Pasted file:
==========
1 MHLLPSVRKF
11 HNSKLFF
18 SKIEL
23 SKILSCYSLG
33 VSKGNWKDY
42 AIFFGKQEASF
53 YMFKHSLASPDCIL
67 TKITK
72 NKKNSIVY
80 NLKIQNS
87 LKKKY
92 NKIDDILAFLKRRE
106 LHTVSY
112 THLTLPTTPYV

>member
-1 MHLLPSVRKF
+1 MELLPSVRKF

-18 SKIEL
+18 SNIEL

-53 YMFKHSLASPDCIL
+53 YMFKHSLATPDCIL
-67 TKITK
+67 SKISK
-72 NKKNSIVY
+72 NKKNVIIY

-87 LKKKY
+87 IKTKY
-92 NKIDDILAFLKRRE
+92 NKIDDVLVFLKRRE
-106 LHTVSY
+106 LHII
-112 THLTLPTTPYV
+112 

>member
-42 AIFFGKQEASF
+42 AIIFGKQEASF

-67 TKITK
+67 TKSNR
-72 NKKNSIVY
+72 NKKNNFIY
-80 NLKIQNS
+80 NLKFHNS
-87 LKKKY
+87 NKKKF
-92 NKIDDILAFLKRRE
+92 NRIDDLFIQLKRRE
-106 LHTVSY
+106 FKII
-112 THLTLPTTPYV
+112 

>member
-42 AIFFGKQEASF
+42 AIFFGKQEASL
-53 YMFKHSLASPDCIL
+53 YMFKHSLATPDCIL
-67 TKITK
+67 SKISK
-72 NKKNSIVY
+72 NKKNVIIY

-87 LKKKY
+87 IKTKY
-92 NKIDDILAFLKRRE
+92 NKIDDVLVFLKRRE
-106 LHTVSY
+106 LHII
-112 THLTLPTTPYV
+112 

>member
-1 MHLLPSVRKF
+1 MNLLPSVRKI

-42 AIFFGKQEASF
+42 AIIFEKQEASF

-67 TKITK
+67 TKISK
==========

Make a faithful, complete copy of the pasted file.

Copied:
1 MHLLPSVRKF
11 HNSKLFF
18 SKIEL
23 SKILSCYSLG
33 VSKGNWKDY
42 AIFFGKQEASF
53 YMFKHSLASPDCIL
67 TKITK
72 NKKNSIVY
80 NLKIQNS
87 LKKKY
92 NKIDDILAFLKRRE
106 LHTVSY
112 THLTLPTTPYV

>member
-1 MHLLPSVRKF
+1 MELLPSVRKF

-18 SKIEL
+18 SNIEL

-53 YMFKHSLASPDCIL
+53 YMFKHSLATPDCIL
-67 TKITK
+67 SKISK
-72 NKKNSIVY
+72 NKKNVIIY

-87 LKKKY
+87 IKTKY
-92 NKIDDILAFLKRRE
+92 NKIDDVLVFLKRRE
-106 LHTVSY
+106 LHII
-112 THLTLPTTPYV
+112 

>member
-42 AIFFGKQEASF
+42 AIIFGKQEASF

-67 TKITK
+67 TKSNR
-72 NKKNSIVY
+72 NKKNNFIY
-80 NLKIQNS
+80 NLKFHNS
-87 LKKKY
+87 NKKKF
-92 NKIDDILAFLKRRE
+92 NRIDDLFIQLKRRE
-106 LHTVSY
+106 FKII
-112 THLTLPTTPYV
+112 

>member
-42 AIFFGKQEASF
+42 AIFFGKQEASL
-53 YMFKHSLASPDCIL
+53 YMFKHSLATPDCIL
-67 TKITK
+67 SKISK
-72 NKKNSIVY
+72 NKKNVIIY

-87 LKKKY
+87 IKTKY
-92 NKIDDILAFLKRRE
+92 NKIDDVLVFLKRRE
-106 LHTVSY
+106 LHII
-112 THLTLPTTPYV
+112 

>member
-1 MHLLPSVRKF
+1 MNLLPSVRKI

-42 AIFFGKQEASF
+42 AIIFEKQEASF

-67 TKITK
+67 TKISK